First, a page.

Concise definition of subobjects

Higher category theory tells us that it is a bad idea to identify isomorphic things. Rather, the isomorphism should belong to some additional data. Also, categorification tells us that one should, whenever possible, look at a category directly, not just on its set of isomorphism classes. These are two well-known and accepted principles, right?

However, the definition of a subobject seems to contradict these principles. Why should two monomorphisms be identified with each other when they are isomorphic? What is wrong with the following definition: A subobject of an object $B$ is a monomorphism $A \to B$. With this definition, you can do categorical algebra as usual. It also works nicely in examples. For example, a subring of a ring $B$ is just an injective homomorphism of rings $A \to B$. I think this is more abstract but also more natural than the usual set-theoretic definition; for example with $\mathbb{C}=\mathbb{R}[x]/(x^2+1)$ it is not correct that $\mathbb{R}$ is a subring of $\mathbb{C}$ in the set-theoretic sense, but rather in the sense defined above, via the canonical homomorphism $\mathbb{R} \to \mathbb{C}$. For what purpose should I now look at the class of all monomorphisms $\mathbb{R} \to \mathbb{C}$ isomorphic to that? (This is a bad example since there is only one homomorphism $\mathbb{R} \to \mathbb{C}$ anyway, but I hope that my point is clear. Otherwise consider $\mathbb{Z}[i] \to \mathbb{C}$, $i \mapsto \pm i$.)

• Well still another principle on the next level is that just as in a category the correct notion is isomorphism of objects, not equality, in a 2-category the correct notion is equivalence of objects, not isomorphism. Now subobjects of an object $A$ in a category in your sense themselves form a category, i. e. an object of the 2-category of categories. Subobjects in the old sense form another category. And these two categories are equivalent. So... Oct 11 '14 at 21:50
• Yes, I know that. The process basically takes a preorder and makes it a partial order. I think people like partial orders more than preorders - is this the only reason? Oct 11 '14 at 21:52
• I assume the only real reason is that the concept of subobject was invented long before any categorical riff-raff, especially long before higher category theory. At the time it seemed especially perverse to consider any functor representable besides a functor into $Set$. From a modern viewpoint you lose nothing, since the groupoid of monomorphisms is discrete. Oct 11 '14 at 22:03
• @AntonFetisov I think your last sentence is wrong in two ways. Firstly, distinguishing discrete groupoids from homotopy discrete groupoids has a long history and many applications. For instance, the coherence theorem of monoidal categories says that certain groupoids are homotopy discrete; but they are certainly not discrete. And the Barratt-Eccles operad is the nerve of an operad in Gpd consisting of homotopy-discrete (indeed, contractible) but not discrete groupoids; if they were replaced by discrete ones then the whole point would be lost. Jul 15 '17 at 5:06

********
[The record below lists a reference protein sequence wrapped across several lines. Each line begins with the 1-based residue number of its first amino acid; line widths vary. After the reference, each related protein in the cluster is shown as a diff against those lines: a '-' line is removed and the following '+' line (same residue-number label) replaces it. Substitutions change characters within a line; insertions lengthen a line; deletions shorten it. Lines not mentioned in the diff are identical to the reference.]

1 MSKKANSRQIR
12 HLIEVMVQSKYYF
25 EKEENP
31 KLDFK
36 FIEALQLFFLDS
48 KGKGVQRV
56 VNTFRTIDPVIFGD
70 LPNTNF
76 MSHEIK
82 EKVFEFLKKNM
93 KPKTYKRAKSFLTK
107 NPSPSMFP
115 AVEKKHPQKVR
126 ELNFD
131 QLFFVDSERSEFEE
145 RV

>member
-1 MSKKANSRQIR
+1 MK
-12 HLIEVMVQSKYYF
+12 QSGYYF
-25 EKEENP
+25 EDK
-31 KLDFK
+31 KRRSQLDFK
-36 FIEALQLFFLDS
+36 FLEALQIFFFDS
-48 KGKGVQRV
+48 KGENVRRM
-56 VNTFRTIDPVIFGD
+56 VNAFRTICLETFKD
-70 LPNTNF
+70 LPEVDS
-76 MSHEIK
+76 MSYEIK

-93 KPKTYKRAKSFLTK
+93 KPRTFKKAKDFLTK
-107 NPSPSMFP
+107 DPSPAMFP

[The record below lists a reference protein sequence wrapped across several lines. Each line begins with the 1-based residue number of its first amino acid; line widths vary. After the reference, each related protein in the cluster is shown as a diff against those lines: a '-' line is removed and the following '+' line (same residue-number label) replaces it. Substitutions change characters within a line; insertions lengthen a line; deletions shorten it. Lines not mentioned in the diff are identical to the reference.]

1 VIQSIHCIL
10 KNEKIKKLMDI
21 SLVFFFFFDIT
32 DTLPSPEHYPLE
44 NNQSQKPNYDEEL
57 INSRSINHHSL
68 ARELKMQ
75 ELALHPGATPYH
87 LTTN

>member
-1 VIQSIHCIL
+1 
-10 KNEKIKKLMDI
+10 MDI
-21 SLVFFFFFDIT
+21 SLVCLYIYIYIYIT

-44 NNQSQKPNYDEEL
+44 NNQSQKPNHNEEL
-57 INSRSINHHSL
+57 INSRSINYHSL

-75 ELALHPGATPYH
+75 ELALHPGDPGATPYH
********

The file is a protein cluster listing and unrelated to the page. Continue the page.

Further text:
• Secondly, the whole point of HoTT is that it syntactically enforces homotopy invariance, and thus in particular is unable to distinguish internally between discrete and homotopy-discrete groupoids. Jul 15 '17 at 5:07

Of course it's not necessary to make this identification, but it's fairly harmless since the groupoid of monomorphisms into an object $$X$$ is equivalent to the discrete category of subobjects, and it can be a slight technical convenience, especially in relation to smallness conditions. For example, we say that a category is well-powered if for each object the class of its subobjects is "small" (is a set), and this is convenient for example when discussing certain forms of adjoint functor theorems, etc.
In topos theory, assuming that a topos $$E$$ is well-powered (e.g., a Grothendieck topos), one way of describing a subobject classifier $$\Omega$$ is that the contravariant subobject functor $$Sub: E^{op} \to Set$$ is representable as $$\hom(-, \Omega)$$. This description is conceptually convenient to some people's taste.
• Yes, I know all this, so here are my cons: 1) Many diagrams/categories/limits are actually not small, but only essentially small. So I would define a well-powered category to be one where $\mathrm{Sub}(A)$ is essentially small for every object $A$. (Or even better, define smallness in a better non-set-theoretic way so that this becomes essentially smallness). 2) This should be seen as a functor to categories, or at least, preorders (not partial orders). Oct 11 '14 at 22:03